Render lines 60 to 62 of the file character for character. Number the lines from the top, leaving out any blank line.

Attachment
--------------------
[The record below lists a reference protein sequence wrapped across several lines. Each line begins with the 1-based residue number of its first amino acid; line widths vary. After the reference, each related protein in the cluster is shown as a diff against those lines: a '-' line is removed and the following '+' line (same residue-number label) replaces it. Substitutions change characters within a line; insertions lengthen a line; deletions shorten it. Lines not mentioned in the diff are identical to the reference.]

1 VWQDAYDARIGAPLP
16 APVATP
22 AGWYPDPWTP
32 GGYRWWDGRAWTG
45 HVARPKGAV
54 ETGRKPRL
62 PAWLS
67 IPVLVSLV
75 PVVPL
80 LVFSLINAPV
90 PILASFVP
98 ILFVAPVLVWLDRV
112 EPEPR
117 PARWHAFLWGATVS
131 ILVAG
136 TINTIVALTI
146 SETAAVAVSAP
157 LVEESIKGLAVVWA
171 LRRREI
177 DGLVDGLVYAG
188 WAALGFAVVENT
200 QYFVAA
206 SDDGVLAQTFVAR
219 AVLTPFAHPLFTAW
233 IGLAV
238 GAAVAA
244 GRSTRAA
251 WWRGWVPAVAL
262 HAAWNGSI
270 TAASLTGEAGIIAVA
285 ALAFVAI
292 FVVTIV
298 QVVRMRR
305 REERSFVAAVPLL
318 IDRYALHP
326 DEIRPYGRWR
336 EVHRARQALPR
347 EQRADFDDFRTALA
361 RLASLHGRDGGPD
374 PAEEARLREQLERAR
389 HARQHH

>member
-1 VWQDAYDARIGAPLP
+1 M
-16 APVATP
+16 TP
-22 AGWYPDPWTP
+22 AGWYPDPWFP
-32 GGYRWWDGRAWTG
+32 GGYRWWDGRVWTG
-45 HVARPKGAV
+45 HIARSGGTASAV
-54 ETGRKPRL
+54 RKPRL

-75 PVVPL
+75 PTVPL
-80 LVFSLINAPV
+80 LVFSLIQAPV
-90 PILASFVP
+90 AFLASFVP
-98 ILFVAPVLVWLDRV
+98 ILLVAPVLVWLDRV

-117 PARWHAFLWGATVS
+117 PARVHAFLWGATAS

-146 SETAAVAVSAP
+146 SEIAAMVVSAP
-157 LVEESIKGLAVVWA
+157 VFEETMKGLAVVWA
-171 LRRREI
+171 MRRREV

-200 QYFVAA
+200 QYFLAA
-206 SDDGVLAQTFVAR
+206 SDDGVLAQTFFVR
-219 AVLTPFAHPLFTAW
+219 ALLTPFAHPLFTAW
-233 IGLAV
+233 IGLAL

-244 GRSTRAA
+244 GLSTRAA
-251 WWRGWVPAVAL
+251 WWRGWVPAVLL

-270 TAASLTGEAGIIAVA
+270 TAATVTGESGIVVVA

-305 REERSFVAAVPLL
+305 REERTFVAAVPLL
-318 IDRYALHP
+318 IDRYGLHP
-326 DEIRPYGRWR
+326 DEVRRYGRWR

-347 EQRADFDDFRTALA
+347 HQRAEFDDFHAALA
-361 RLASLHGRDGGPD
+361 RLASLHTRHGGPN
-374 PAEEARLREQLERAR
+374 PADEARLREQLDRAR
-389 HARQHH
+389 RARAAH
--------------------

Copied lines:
-90 PILASFVP
+90 AFLASFVP
-98 ILFVAPVLVWLDRV